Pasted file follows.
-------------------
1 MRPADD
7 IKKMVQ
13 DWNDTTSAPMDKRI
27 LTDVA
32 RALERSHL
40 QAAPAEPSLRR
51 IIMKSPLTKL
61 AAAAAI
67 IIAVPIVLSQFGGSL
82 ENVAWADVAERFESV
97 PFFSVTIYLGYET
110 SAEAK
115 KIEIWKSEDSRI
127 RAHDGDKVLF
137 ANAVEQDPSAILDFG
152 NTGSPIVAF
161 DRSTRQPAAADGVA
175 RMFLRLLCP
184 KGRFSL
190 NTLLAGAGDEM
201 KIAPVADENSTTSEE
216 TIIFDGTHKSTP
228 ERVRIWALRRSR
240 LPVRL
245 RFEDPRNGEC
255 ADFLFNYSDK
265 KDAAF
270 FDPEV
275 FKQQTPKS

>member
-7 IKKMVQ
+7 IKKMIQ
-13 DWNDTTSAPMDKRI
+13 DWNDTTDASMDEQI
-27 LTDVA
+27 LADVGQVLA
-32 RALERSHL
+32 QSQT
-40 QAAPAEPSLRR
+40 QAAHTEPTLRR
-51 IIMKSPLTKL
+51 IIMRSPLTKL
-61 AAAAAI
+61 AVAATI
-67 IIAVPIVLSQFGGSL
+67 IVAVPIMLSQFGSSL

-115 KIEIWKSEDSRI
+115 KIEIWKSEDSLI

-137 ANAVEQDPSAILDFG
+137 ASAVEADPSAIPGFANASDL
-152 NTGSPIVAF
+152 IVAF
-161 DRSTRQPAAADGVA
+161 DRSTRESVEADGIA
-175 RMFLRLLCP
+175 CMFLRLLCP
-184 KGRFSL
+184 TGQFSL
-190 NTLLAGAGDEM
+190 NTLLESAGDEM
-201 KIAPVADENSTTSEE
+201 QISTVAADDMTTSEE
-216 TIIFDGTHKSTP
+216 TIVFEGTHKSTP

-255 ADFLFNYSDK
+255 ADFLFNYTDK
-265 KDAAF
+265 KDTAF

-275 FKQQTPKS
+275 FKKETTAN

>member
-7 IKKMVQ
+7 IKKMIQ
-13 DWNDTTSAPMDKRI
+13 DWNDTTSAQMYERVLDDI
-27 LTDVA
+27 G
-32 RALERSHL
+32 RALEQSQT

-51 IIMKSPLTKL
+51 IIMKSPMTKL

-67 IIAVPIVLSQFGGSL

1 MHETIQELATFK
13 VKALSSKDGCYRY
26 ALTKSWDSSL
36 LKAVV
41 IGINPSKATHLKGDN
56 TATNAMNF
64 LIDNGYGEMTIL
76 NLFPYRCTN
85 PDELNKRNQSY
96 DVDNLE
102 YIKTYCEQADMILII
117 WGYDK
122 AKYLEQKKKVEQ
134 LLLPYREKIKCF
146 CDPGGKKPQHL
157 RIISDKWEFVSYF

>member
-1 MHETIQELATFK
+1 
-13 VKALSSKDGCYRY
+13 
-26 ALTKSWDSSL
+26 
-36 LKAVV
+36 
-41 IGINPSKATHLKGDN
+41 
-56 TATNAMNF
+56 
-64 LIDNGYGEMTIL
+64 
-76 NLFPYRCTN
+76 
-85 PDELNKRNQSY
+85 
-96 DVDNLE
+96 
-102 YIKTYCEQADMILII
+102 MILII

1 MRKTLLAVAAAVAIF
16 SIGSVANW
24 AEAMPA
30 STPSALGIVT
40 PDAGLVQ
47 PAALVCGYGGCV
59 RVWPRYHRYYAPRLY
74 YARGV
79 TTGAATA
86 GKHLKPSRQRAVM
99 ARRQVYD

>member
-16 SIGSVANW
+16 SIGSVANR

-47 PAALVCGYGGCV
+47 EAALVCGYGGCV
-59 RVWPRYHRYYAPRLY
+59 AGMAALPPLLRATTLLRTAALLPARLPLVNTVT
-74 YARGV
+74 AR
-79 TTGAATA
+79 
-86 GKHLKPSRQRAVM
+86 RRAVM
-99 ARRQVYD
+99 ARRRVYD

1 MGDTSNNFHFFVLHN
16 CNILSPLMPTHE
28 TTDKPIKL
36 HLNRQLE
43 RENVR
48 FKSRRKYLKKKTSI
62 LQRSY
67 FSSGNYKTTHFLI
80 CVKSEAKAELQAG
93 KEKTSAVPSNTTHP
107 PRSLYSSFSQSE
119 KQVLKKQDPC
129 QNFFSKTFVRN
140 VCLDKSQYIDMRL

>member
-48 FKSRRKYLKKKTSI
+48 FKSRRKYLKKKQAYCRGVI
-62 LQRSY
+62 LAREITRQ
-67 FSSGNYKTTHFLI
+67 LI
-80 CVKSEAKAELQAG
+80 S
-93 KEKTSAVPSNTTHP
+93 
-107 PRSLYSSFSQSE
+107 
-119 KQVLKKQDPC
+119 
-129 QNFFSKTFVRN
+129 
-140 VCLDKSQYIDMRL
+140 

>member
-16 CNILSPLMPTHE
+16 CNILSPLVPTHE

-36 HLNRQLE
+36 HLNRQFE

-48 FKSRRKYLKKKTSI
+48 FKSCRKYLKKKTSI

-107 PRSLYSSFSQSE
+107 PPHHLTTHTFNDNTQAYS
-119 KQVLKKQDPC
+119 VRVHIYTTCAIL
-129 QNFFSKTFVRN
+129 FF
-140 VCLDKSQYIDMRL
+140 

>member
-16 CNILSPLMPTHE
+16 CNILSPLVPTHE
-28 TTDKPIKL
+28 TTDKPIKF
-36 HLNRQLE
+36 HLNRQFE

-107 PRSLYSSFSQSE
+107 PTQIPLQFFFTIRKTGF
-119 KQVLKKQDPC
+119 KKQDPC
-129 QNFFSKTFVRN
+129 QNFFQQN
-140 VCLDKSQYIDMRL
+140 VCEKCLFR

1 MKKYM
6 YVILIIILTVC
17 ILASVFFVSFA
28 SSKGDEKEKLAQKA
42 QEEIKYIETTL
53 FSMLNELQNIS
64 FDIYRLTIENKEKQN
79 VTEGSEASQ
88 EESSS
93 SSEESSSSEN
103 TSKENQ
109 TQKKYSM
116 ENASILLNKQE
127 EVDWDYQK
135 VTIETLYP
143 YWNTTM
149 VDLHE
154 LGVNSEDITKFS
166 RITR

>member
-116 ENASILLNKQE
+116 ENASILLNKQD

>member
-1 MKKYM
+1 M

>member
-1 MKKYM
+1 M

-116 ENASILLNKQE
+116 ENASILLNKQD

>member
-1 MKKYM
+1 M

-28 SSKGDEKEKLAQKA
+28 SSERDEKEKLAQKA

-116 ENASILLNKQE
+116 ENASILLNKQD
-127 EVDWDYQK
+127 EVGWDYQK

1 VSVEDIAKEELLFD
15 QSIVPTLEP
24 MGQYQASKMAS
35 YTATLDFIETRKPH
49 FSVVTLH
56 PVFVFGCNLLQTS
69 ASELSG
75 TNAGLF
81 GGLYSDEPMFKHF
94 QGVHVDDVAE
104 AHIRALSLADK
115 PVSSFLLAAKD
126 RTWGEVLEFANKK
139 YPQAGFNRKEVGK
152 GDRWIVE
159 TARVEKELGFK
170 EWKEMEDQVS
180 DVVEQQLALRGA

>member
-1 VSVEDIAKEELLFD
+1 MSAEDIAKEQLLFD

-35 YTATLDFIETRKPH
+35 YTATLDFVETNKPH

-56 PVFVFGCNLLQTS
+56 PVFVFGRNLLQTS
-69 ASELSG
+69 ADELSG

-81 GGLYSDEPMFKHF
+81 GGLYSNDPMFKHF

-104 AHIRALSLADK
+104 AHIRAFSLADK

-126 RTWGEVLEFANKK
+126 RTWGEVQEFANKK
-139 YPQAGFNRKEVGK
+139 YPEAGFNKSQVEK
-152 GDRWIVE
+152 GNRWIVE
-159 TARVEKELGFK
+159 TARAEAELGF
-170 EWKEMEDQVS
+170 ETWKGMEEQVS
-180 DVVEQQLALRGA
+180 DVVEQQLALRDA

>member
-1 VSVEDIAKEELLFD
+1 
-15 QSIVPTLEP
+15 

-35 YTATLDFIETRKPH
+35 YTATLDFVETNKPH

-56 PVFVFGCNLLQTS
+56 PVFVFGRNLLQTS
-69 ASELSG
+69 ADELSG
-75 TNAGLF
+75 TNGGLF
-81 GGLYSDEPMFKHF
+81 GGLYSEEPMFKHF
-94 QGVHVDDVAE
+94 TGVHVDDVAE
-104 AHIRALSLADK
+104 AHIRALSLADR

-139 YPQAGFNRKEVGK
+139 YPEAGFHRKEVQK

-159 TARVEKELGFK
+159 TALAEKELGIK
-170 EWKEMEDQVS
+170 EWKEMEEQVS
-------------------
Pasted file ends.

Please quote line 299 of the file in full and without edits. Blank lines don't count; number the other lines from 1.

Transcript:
+35 YTATLDFVETNKPH